Saturday, June 18, 2016

Government Questions Personnel Policy of the Cour

Frankly, most of us expected that not all was right in the Grand Duchy. At least concerning the cour grand-ducale - and media reports seem to confirm that. The ever-accelerating personnel merry-go-round, Grand Duchess Maria Teresa pulling out of a state visit at the last minute for undisclosed reasons, and more. Turns out, it is all apparently connected.

In yesterday's issue, Feierkrop reports that there weren't actually family reasons for the Grand Duchess not attending any events related to the state visit of the Romanian president. Instead she was angry that the government had apparently put the personnel policy of the cour in question, after all three spokespersons left in the last eight months or so, and that's only the tip of the (public) iceberg.

The story apparently started with Chantal Selva, an external adviser entrusted with the reorganisation of the cour. For national day, Mrs Selva was listed to be awarded with an order for her services. It then turned out that she had withheld a conviction. Her contract was dissolved but the government still wanted to ask a few questions about the hiring policies of the cour as they are the ones who approve their budget, half of which goes into paying the cour's employees. Something that Grand Duchess Maria Teresa was apparently so upset about that she left for Switzerland and declined to attend any events related to the state visit.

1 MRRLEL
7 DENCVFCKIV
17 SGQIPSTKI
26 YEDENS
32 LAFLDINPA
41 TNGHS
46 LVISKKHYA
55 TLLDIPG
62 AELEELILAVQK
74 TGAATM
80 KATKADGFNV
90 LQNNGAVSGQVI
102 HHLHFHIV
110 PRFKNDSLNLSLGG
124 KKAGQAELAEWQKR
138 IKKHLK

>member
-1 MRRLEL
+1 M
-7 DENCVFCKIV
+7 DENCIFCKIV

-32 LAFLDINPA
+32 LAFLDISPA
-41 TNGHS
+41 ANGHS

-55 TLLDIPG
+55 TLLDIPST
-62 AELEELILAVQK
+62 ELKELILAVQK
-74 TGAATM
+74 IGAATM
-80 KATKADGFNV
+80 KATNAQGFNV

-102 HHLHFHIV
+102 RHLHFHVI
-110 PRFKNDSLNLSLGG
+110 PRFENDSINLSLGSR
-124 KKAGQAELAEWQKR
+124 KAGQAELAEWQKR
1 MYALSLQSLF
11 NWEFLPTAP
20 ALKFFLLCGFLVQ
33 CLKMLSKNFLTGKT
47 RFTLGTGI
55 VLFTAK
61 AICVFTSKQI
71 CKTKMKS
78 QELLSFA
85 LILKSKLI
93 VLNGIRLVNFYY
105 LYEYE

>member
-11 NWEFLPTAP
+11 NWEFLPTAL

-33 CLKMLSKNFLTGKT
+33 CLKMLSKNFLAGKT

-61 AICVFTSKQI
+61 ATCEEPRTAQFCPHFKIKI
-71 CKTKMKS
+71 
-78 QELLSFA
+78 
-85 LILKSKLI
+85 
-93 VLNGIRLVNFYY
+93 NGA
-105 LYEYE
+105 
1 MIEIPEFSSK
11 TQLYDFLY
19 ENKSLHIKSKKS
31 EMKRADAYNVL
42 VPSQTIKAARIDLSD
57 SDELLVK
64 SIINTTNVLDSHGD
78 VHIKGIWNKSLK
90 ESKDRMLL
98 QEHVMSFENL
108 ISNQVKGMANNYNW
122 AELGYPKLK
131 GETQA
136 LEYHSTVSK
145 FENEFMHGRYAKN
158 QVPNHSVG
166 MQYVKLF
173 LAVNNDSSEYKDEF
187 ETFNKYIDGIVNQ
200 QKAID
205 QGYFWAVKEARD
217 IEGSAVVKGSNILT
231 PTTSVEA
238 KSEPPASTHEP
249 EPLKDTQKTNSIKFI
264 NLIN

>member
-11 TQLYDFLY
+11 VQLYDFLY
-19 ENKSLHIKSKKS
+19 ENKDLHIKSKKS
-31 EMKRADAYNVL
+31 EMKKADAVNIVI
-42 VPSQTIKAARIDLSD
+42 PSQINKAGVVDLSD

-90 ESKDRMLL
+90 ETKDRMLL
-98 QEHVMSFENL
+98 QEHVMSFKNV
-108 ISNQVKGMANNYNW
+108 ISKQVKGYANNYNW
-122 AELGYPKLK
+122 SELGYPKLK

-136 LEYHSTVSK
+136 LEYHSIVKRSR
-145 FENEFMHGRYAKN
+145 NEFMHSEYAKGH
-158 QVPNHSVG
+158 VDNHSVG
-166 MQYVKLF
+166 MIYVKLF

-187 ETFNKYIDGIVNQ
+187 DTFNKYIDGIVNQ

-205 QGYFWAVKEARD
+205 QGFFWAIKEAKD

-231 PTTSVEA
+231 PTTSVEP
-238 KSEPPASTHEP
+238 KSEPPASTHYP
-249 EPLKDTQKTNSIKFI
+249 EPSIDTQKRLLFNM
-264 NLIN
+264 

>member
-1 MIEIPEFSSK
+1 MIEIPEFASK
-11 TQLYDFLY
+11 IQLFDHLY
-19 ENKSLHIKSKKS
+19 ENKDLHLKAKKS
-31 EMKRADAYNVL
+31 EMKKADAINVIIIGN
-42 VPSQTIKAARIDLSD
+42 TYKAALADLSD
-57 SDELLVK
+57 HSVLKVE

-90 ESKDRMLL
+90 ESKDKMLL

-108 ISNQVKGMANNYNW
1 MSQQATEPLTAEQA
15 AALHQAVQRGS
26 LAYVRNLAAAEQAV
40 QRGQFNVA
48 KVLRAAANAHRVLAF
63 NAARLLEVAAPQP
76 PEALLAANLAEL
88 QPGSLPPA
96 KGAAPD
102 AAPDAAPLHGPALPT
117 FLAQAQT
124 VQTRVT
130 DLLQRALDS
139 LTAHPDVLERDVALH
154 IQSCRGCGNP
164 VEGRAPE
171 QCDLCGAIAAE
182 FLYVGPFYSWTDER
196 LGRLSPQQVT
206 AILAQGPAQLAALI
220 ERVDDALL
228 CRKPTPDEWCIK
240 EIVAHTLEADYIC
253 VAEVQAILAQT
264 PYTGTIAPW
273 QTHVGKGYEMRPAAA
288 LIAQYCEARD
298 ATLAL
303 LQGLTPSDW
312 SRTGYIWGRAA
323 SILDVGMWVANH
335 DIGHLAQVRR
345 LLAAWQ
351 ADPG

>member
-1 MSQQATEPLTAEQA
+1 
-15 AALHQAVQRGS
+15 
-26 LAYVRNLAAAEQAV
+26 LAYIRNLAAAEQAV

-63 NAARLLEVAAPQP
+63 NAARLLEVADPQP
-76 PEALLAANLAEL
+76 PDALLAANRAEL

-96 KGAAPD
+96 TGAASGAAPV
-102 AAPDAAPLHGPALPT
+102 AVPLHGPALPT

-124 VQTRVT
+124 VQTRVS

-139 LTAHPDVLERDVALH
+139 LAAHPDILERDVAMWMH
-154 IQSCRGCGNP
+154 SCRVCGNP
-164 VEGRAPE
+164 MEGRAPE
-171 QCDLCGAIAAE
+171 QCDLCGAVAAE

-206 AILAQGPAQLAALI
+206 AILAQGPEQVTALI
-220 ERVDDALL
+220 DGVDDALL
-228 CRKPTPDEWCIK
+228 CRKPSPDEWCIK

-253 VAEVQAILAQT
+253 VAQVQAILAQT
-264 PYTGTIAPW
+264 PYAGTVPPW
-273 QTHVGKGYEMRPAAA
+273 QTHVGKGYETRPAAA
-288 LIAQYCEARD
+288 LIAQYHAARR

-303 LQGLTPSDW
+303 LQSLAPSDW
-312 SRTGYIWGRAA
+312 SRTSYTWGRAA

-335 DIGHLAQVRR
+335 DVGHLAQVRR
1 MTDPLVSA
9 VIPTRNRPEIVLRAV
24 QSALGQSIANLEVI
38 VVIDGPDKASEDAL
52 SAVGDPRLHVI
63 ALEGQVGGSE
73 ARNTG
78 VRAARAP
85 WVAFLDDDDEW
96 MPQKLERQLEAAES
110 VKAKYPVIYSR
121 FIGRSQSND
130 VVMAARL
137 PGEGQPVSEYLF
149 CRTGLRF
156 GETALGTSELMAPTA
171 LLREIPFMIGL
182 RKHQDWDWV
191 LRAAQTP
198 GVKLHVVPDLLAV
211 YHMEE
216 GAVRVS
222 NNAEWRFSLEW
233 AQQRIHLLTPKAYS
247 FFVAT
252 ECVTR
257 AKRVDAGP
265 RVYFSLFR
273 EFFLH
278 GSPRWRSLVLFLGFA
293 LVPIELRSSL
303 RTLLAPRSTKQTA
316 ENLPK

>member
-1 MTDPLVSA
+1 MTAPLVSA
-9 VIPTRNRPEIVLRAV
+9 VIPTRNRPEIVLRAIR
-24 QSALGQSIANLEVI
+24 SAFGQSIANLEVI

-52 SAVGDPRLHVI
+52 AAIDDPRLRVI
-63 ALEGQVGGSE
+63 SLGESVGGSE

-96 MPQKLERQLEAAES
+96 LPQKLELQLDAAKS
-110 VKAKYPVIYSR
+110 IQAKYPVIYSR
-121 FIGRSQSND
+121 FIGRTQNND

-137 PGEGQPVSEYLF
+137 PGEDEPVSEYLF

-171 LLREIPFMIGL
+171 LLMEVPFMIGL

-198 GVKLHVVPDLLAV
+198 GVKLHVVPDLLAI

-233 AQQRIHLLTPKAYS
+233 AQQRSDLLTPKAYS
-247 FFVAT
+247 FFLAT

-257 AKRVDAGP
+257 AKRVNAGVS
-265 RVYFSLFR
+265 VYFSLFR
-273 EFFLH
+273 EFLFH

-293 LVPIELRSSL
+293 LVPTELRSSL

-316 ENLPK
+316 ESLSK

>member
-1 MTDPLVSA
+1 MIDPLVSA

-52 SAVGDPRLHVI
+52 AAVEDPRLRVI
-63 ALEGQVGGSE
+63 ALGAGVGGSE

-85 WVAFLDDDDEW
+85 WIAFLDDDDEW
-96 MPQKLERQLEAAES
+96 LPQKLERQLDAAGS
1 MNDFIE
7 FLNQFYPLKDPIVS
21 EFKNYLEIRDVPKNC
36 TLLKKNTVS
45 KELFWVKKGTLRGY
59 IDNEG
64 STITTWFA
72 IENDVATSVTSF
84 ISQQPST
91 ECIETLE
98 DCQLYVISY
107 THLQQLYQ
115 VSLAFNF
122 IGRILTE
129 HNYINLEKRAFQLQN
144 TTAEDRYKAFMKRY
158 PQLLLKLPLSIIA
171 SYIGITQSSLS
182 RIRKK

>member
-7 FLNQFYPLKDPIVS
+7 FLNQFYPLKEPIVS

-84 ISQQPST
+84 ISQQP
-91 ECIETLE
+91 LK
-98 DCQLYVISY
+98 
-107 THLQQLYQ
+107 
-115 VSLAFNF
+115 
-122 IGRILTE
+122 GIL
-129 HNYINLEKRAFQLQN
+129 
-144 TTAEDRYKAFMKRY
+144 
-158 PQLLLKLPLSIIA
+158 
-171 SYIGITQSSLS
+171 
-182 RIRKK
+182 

According to media reports the management skills of Chantal Selva were questioned. Allegedly, there is a poisoned working climate and the reorganisation has also brought about the hiring of a number of French nationals, who all knew each other beforehand.

On June 8, the day after the state visit, Prime Minister Xavier Bettel, Deputy Prime Minister Etienne Schneider and the Minister of Justice Félix Braz held a long-scheduled meeting. However, due to recent occurences said meeting was mostly about the personnel policies of the cour. According to the reports, the government is trying to limit the damage and avoid a crisis of the monarchy - and that's probably what everyone in this story should do.

And to end with how RTL put it: The government is also working on a new constitution. Naturally this one will include a paragraph or two about the the head of state. Apparently, the new constitution will state that the heir of reigning Grand Duke or Grand Duchess will become their regent in case of an illness or another reason that makes it necessary - and not their spouse. Honni soit qui mal y pense.

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